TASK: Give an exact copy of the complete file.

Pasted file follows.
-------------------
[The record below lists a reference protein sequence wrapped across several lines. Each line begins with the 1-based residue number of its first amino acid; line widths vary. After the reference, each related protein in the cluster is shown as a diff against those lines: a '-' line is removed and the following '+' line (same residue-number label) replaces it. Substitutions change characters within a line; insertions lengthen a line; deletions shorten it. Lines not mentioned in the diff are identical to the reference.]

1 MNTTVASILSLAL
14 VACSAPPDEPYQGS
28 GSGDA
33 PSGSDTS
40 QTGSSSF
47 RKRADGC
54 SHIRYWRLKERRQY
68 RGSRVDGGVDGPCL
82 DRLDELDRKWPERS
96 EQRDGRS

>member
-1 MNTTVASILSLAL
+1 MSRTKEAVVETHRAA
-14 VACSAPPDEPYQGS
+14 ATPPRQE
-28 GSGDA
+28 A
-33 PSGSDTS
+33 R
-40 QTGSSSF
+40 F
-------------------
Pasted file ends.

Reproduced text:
[The record below lists a reference protein sequence wrapped across several lines. Each line begins with the 1-based residue number of its first amino acid; line widths vary. After the reference, each related protein in the cluster is shown as a diff against those lines: a '-' line is removed and the following '+' line (same residue-number label) replaces it. Substitutions change characters within a line; insertions lengthen a line; deletions shorten it. Lines not mentioned in the diff are identical to the reference.]

1 MNTTVASILSLAL
14 VACSAPPDEPYQGS
28 GSGDA
33 PSGSDTS
40 QTGSSSF
47 RKRADGC
54 SHIRYWRLKERRQY
68 RGSRVDGGVDGPCL
82 DRLDELDRKWPERS
96 EQRDGRS

>member
-1 MNTTVASILSLAL
+1 MSRTKEAVVETHRAA
-14 VACSAPPDEPYQGS
+14 ATPPRQE
-28 GSGDA
+28 A
-33 PSGSDTS
+33 R
-40 QTGSSSF
+40 F